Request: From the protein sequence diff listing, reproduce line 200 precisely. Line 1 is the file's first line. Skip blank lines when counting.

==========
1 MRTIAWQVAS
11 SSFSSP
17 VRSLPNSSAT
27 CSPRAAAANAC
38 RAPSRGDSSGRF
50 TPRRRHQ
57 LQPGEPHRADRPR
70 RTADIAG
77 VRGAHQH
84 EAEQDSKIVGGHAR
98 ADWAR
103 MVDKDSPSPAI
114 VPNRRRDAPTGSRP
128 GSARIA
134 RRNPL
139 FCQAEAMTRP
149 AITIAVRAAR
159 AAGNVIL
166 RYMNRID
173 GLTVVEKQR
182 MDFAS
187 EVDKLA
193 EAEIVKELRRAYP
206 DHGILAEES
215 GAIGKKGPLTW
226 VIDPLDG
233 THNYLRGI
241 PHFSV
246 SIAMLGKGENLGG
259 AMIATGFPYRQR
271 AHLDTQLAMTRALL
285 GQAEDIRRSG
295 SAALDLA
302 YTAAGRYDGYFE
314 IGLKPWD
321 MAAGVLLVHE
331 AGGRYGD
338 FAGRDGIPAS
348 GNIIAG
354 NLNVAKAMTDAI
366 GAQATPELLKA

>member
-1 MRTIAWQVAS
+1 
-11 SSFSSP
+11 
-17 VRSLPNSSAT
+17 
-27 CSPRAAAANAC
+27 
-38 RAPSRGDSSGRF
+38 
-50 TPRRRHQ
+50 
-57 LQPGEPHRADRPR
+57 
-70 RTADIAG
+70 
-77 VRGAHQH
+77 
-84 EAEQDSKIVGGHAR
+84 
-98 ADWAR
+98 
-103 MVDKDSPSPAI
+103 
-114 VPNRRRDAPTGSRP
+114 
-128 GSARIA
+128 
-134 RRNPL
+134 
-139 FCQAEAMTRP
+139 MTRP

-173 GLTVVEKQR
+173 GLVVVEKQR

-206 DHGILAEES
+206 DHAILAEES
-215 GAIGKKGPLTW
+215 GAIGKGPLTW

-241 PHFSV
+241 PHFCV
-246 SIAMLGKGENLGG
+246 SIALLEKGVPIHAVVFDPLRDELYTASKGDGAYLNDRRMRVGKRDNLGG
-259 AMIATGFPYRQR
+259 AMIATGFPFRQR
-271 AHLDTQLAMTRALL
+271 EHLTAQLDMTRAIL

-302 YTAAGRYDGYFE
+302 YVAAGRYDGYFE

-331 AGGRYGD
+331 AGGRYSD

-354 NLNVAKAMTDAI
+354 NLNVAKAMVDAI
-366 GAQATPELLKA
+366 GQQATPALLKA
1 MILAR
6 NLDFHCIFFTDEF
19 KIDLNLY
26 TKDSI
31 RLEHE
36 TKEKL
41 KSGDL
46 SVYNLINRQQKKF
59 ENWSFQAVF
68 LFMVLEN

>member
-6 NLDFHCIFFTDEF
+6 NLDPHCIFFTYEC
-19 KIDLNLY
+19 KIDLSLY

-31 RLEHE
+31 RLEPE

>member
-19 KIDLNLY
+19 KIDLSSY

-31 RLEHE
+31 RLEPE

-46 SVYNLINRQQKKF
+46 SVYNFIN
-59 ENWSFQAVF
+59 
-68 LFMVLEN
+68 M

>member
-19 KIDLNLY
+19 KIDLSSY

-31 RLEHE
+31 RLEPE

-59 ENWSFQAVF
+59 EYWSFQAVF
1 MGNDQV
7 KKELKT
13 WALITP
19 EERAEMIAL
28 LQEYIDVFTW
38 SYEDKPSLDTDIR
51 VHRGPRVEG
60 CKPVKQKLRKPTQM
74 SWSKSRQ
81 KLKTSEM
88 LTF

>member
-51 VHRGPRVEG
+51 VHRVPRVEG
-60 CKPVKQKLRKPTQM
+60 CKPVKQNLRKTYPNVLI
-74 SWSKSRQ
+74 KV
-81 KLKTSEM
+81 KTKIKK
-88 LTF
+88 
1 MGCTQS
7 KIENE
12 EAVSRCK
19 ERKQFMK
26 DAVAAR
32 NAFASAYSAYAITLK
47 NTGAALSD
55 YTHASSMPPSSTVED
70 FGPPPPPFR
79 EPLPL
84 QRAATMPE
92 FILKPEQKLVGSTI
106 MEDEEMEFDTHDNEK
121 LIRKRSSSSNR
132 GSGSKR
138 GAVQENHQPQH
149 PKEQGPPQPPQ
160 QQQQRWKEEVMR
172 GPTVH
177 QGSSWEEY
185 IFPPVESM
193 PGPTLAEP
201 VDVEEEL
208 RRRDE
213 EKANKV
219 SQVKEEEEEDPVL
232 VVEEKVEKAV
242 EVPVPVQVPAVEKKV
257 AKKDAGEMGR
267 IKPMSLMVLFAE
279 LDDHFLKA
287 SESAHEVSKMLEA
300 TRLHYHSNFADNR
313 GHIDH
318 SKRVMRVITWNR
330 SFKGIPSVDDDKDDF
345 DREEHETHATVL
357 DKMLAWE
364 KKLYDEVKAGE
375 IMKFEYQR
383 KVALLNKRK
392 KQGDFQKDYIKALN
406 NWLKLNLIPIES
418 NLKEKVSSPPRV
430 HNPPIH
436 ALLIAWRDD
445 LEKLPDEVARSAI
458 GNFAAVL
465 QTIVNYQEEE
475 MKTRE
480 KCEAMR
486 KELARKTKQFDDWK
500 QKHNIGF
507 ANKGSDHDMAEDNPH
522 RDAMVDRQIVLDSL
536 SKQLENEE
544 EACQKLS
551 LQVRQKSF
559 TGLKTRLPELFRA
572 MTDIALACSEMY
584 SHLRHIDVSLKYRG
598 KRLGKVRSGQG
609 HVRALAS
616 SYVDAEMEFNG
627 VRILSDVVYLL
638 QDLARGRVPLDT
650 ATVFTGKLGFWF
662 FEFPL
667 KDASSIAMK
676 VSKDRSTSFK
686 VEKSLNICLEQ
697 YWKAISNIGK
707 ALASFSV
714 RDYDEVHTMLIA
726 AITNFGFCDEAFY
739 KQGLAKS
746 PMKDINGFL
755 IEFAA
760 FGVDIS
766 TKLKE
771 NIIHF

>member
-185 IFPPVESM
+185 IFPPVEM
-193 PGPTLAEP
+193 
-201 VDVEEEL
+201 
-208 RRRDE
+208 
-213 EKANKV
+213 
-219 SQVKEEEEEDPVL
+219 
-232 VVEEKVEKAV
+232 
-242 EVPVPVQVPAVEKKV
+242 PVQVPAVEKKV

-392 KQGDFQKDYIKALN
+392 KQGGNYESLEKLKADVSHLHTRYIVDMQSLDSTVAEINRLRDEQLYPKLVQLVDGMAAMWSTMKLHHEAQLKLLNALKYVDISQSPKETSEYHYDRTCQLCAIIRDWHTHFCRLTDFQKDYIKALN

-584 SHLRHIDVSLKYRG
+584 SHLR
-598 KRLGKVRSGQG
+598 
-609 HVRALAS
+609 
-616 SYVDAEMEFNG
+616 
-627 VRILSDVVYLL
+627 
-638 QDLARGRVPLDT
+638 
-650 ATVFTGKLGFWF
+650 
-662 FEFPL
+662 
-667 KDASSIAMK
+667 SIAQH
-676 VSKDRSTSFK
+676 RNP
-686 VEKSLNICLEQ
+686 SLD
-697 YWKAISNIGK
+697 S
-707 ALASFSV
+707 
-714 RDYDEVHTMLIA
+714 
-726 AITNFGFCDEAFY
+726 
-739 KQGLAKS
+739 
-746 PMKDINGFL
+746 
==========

445 LEKLPDEVARSAI